“I waited patiently for the Lord to help me, and he turned to me and heard my cry. He lifted me out of the pit of despair, out of the mud and the mire. He set my feet on solid ground and steadied me as I walked along.” Psalm 40: 1-2

One day the veil just lifted, and I discovered I was strong and capable. I was a little (a lot) pissed off too and wasn’t afraid to show it! Through it all I discovered how to move forward. I prayed, a lot. I can’t say there was one defining moment that changed my world from darkness to light, and trust me more bad choices were to follow, but I was OKAY. I would be okay.

I consider myself fortunate that my “fairy tale” relationship was short lived and ended in a 20’s break up saga not a legal battle and divorce. If that’s you, I can’t say I truly understand what you are feeling but I would venture that there is a part of you that is grieving what was supposed to be, and maybe a little (or a lot) pissed off that it didn’t go as planned. When the Jews were living in exile in Babylon the prophet Jeremiah wrote “For I know the plans I have for you, declares the Lord, plans to prosper you and not to harm you, plans to give you hope a future.” Jeremiah 29: 11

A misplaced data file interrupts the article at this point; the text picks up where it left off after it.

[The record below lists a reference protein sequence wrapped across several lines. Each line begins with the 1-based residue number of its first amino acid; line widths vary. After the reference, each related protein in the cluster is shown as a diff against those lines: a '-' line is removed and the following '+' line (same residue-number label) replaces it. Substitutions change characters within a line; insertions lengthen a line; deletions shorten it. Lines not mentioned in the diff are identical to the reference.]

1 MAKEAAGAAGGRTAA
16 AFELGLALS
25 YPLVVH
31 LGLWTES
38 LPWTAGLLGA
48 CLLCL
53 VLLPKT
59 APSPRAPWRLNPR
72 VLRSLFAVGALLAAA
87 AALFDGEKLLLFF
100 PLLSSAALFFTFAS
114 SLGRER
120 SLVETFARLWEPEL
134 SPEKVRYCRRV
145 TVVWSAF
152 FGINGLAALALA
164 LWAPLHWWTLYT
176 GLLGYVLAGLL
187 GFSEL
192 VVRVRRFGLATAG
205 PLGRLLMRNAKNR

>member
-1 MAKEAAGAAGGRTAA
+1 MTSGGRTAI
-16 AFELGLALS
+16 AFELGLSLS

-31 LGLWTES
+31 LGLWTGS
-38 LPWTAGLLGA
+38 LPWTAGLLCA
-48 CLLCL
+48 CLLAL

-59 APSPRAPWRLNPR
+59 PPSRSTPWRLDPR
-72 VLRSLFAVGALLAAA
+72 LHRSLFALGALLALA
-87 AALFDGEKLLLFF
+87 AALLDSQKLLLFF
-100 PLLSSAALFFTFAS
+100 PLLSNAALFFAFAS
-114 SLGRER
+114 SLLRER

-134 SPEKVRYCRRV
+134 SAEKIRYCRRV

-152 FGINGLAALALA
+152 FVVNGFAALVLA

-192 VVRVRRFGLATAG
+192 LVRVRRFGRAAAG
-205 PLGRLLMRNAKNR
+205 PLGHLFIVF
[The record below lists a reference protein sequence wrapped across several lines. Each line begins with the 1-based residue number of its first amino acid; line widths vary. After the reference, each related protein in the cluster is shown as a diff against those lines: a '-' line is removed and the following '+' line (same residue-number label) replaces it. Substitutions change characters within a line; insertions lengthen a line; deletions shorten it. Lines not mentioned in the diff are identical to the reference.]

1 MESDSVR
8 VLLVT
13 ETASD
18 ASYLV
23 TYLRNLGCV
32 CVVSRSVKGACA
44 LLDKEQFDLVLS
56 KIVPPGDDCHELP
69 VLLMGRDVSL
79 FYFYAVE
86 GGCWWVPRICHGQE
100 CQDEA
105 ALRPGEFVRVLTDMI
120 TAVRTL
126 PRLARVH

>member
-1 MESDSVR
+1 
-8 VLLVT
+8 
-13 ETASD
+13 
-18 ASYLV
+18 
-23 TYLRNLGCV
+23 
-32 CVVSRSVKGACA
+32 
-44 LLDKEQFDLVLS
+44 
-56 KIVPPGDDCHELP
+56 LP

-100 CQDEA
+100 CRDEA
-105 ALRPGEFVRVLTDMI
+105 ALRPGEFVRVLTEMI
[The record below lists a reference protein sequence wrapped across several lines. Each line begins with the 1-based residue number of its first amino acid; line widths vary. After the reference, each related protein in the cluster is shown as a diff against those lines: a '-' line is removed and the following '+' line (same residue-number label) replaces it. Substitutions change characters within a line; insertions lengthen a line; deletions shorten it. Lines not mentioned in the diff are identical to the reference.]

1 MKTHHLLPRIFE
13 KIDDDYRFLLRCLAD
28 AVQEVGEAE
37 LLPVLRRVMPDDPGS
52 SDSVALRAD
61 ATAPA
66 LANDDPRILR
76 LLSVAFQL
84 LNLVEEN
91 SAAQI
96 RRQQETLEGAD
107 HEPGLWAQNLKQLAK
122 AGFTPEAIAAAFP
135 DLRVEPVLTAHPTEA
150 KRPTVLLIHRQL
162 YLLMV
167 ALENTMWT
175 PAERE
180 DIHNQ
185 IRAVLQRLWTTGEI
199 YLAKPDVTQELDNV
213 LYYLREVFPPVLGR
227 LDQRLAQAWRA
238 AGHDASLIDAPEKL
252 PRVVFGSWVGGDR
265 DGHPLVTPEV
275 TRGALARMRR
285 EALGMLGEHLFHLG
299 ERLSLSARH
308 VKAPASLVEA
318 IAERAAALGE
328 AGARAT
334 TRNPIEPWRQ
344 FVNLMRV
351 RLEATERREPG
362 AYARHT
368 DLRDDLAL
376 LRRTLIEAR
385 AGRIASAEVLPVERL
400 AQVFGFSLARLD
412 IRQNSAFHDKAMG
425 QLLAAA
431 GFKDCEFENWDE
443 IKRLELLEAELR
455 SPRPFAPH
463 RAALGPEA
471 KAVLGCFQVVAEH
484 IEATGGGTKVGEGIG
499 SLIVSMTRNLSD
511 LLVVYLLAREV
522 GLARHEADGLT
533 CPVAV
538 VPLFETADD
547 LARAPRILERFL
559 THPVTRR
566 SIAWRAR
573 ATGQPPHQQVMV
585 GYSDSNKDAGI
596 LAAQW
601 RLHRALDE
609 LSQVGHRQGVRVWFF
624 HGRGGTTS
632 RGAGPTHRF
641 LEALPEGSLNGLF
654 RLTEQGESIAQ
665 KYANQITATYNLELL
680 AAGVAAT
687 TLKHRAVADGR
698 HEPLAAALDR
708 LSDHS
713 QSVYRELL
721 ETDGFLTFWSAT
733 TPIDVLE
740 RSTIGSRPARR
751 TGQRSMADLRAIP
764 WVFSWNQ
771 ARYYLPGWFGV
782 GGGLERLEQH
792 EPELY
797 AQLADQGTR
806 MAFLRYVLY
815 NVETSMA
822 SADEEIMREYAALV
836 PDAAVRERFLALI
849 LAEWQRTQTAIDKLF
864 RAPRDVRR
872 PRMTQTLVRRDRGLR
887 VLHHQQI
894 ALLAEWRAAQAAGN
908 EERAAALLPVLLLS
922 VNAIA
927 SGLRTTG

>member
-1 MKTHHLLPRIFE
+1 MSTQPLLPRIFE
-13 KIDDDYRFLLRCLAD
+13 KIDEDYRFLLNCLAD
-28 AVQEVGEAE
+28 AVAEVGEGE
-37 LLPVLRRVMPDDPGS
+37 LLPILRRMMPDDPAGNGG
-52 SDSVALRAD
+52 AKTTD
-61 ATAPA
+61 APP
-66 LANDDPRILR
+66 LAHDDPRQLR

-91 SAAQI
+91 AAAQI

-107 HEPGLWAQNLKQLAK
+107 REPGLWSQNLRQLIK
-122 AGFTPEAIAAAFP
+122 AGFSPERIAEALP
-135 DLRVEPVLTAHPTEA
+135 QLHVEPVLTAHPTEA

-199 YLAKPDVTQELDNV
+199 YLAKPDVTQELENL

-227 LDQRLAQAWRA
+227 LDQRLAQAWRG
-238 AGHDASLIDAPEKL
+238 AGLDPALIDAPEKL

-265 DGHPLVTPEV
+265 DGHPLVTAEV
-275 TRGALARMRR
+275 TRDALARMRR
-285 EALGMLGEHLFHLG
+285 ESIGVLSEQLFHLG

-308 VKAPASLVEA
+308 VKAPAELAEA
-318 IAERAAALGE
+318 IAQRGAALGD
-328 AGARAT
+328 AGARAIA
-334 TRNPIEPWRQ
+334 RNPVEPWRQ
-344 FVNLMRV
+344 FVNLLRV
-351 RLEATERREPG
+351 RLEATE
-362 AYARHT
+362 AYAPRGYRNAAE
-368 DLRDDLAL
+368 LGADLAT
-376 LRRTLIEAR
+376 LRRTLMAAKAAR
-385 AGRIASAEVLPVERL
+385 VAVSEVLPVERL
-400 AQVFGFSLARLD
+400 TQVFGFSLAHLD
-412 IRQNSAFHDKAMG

A lesson I feel I have learned and re-learned is that my plans may seem wonderful and perfect, but not only are God’s plans better and right, they are normally WAY MORE than what we could ever imagine or dream for ourselves. If you are in the thick of the pit, hold tight to Christ; he will meet you where you are and lift you out of your pit of despair.

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The Top 3 Foolish Divorce Settlement Mistakes

When you are facing a life changing decision like divorce, what do you think you will find more valuable:  Someone to make you feel better by saying that nothing has to change, or someone who will give it to you straight?  It worries me that not enough people in the world of divorce professionals will truly tell it like it is. They tell you what you want to hear, which can lead you to make some big mistakes.  Easily avoidable mistakes: Mistakes that need not happen!

This process is not easy but I want to properly prepare you for the tough decisions you will have to make. When necessary, I will tell it just like it is. Your household income as a couple will now be supporting two households, so yes, things will change.  Let me guide you through that change with some simple points. 

Here are a few things that I see when it comes to divorce.  Settlements are agreed to (and sometimes even ordered by a judge!) then the people come to me after-the-fact confused and bewildered and I read through their decree and just shake my head. Please, please, please – don’t make these mistakes!! 

#3 – The settlement doesn’t take taxes into effect – AT ALL!